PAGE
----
INDEPENDENCE, Inyo County — Carol Hironaka steps off the chartered bus and into the midday heat. She had forgotten how hot it can get here, she says. Hironaka readjusts her straw hat and moves on.

Later, during the half-mile hike, concerned friends ask if she would like to stop and rest. No, Hironaka, answers politely. She wants to continue.

She is determined to see the place where she and her family had been imprisoned. . .

More than 10,000 people once lived on one square mile here. Every year thousands travel to this small town in the eastern Sierra Nevada foothills to remember them.

For the second year in a row, a group of Sacramento area residents recently joined hundreds from across the state in a pilgrimage to Manzanar, a trip described by several as a religious experience and a reaffirmation of the human spirit.

They are teachers, state workers, doctors, students — 50 local people who have traveled seven hours to the site to hear speeches and participate in an interfaith ceremony, but mostly to learn about the past. Thirteen were former internees at various camps.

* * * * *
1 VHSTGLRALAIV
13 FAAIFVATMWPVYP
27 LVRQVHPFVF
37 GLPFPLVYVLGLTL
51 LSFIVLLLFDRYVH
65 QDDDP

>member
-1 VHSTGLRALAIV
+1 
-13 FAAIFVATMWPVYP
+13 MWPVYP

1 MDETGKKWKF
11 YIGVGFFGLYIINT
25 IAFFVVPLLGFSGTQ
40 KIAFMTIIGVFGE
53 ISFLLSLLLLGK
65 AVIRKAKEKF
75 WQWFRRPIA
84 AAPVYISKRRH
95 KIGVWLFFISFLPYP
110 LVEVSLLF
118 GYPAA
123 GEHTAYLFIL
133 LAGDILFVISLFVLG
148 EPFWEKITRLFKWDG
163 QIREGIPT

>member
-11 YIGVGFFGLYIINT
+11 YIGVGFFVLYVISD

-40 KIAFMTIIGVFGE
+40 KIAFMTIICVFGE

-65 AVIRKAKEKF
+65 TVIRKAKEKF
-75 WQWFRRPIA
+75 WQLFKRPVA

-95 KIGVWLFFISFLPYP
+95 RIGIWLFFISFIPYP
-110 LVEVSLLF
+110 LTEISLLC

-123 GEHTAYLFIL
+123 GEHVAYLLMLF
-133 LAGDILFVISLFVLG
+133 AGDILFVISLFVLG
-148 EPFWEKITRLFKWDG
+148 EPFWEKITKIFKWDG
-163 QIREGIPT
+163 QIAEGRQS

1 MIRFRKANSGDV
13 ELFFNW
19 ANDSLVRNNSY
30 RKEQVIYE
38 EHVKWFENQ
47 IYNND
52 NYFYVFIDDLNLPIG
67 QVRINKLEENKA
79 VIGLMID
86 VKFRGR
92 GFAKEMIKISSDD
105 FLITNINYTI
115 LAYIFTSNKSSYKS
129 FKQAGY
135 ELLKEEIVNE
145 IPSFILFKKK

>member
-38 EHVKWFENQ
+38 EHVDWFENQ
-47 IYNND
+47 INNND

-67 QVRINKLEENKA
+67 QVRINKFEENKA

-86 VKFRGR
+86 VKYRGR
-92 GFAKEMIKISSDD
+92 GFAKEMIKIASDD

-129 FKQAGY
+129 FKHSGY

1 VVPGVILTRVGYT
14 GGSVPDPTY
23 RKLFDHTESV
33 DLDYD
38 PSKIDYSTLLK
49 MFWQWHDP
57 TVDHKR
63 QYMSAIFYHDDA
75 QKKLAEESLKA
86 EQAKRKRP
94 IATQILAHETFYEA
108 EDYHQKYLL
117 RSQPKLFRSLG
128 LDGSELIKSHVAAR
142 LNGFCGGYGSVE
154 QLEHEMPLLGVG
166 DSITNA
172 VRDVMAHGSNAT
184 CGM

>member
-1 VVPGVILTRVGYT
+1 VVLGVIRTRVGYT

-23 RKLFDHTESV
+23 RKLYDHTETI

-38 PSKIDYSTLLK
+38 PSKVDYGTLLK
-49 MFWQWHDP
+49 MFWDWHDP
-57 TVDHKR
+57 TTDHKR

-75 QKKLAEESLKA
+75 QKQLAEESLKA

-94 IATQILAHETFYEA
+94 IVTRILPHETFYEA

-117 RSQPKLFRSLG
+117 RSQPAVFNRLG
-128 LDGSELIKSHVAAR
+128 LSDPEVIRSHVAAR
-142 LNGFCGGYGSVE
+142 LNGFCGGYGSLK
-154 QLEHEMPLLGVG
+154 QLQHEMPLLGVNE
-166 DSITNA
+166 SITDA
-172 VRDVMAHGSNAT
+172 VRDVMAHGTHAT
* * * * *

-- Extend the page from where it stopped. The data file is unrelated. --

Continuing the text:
Four had been interned at Manzanar.

Most are Japanese Americans, but it is a diverse group, including several Muslim Americans.

“We know what it’s like when a community is isolated and singled out due to war hysteria,” says Hamzah El-Nakhal, a retired university professor and president of the Sacramento Valley Council on American- Islamic Relations.

“There was a climate of fear then, and there is one now,” says El-Nakhal.


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